Oral health: tooth brushing

Oral Health: Why You Should Routinely Brush and Floss Your Teeth

Oral Health

Although there is no shortage of dental treatments and procedures, your dental health normally comes down to the basics. As far as oral health goes, the fundamentals mean regular brushing and flossing at home. This is your first line of defense against tooth decay and gum disease. Together with your regular dental exam and cleaning appointments, a regular brushing and flossing routine dramatically lowers the odds that you will need any serious dental procedures down the road.

Prevent Tooth Decay

If you don’t brush and floss your teeth regularly, you are setting yourself up for problems. No matter how clean your mouth is, all of us have oral bacteria, most of which are completely harmless. Some of them, however, feed upon sugars that we consume. As they thrive and accumulate, oral bacteria creates plaque – a sticky film that adheres to teeth.

The problem with plaque is that it tilts the table in favor of the bad guys: in this case, oral bacteria. Plaque creates an acidic environment that damages the tooth enamel, giving entry to bacteria that can penetrate a tooth right down into the dental pulp. A worst-case scenario would be a dental abscess that requires a tooth extraction or root canal to save the tooth.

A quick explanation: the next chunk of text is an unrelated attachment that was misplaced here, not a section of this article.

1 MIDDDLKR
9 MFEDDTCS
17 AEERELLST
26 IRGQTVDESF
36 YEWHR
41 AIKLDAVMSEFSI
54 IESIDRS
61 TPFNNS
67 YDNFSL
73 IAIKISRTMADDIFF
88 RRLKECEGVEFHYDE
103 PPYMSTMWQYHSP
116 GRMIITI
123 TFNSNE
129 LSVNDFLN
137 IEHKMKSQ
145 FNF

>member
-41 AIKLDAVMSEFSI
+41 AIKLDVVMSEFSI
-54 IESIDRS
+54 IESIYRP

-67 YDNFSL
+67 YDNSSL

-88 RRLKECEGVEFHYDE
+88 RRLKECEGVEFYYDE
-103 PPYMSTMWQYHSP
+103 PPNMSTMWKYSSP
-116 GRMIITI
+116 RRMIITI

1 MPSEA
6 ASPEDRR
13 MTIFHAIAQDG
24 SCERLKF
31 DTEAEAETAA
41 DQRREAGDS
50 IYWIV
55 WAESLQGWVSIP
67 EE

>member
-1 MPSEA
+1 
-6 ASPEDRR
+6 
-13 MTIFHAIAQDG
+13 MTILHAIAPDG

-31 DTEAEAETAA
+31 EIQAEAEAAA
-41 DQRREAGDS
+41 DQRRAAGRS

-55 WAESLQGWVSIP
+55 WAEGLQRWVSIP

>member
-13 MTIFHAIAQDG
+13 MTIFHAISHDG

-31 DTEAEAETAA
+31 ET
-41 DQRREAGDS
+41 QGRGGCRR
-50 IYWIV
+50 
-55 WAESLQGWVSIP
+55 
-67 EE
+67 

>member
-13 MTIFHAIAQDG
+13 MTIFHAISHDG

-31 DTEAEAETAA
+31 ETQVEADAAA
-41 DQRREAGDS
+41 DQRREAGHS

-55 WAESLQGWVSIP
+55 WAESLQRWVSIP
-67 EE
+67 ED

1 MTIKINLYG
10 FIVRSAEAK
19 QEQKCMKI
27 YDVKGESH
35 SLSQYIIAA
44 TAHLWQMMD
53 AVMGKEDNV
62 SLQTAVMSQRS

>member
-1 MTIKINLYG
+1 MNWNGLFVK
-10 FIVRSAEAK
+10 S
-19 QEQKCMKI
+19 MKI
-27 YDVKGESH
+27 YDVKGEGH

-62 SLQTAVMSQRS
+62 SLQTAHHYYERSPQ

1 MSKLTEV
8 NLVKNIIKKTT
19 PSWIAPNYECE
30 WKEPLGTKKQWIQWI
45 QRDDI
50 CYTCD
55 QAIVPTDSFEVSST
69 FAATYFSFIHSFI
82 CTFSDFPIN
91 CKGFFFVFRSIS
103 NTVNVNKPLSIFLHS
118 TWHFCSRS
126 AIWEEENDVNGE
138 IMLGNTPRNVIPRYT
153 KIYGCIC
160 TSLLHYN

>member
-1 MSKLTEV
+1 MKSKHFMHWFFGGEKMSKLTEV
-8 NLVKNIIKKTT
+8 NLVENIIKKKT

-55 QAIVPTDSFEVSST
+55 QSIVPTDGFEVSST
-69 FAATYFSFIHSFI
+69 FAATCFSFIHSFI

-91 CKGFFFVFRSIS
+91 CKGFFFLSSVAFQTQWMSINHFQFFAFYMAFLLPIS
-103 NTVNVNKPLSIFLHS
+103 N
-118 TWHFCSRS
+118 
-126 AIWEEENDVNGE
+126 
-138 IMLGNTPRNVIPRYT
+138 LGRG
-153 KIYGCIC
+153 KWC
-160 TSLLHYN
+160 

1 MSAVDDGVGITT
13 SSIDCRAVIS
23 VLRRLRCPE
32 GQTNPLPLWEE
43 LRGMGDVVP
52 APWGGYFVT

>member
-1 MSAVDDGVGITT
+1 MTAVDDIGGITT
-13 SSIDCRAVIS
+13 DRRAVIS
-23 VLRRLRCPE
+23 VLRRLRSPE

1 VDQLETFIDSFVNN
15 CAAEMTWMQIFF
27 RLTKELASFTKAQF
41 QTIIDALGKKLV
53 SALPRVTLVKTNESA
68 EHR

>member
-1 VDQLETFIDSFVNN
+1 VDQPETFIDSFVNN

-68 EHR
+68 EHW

By simply brushing and flossing regularly at home, you can help prevent this kind of costly and unnecessary dental work.

Gum Disease Prevention

Another common problem, particularly among those who don’t regularly brush and floss, is periodontal disease, more commonly known as gum disease. This is a chronic inflammatory infection of the gums that surround and support the teeth. If gum disease goes untreated, it can progress to the point that teeth begin loosening and falling out. 

There is also a connection between your oral health and your overall health. Recent research is building a case that oral bacteria can gain entry into the bloodstream and travel systemically throughout the body, damaging vital organs like the heart and contributing to heart disease. 

The best way to protect your oral health and prevent systemic problems is to keep up with your regular brushing and flossing routine at home.

Brushing and Flossing Tips

  • Consider adding a mouth rinse to your brushing and flossing routine for an additional layer of defense.
  • If you are away from home, at least rinse your mouth out with some water after meals and snacks. When you return home, resume your normal brushing and flossing routine.
  • Make a habit of buying a new toothbrush about every three months or so, or more often if you notice that its bristles are frayed.

Dental Exams and Cleanings 

If you regularly brush and floss your teeth, you may be leaving little left for your dentist and dental hygienist. However, it’s still important to keep up with those routine dental exam and cleaning appointments, as they work together with your cleaning efforts at home to help prevent tooth decay and gum disease.

Schedule a consultation to learn more!

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